Mega-cloud from Canadian wildfires will help model impacts of nuclear war
Extreme wildfires in British Columbia, Canada, pumped so much smoke into the upper atmosphere in August 2017 that an enormous cloud circled most of the Northern Hemisphere – a finding reported in the journal Science that will help scientists model the climate impacts of nuclear war.
The pyrocumulonimbus (pyroCb) cloud -- the largest of its kind ever observed -- was quickly dubbed "the mother of all pyroCbs." When the smoke reached the lower stratosphere, it was heated by sunlight and "self-lofted" from 7 to 14 miles within two months. The pivotal ingredient was black carbon, or soot, which absorbed solar radiation, heating the air and fueling the smoke's rapid rise. The smoke lasted more than eight months because the stratosphere has no rain to wash it out.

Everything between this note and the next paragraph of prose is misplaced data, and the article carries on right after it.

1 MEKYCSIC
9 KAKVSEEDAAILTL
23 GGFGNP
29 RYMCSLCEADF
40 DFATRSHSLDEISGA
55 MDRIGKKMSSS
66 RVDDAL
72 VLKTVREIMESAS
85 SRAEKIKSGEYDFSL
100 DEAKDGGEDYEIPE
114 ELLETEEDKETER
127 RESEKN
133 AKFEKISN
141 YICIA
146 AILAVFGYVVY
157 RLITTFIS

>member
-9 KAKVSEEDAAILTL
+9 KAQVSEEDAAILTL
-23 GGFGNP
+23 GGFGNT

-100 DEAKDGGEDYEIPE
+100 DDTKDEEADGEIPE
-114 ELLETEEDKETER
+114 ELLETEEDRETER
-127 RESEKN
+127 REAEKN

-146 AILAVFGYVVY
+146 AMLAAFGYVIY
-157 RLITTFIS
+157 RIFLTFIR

"This process of injecting soot into the stratosphere and seeing it extend its lifetime by self-lofting was previously modeled as a consequence of nuclear winter in the case of an all-out war between the United States and Russia, in which smoke from burning cities would change the global climate," said co-author Alan Robock of Rutgers University in New Jersey.
The scientists used a state-of-the art climate model from the National Center for Atmospheric Research to model the lofting and movement of the colossal Canadian wildfire smoke cloud. The rapid rise of the smoke plume, its spread, and photochemical reactions in the ozone layer provide new insights into potential global climate impacts from nuclear war, the study says.
Scientists’ next steps are to use refined nuclear war scenarios to determine impacts on climate and food production on land and in the ocean, along with the potential for global famine.
The research is funded by NSF’s Directorate for Computer and Information Science and Engineering.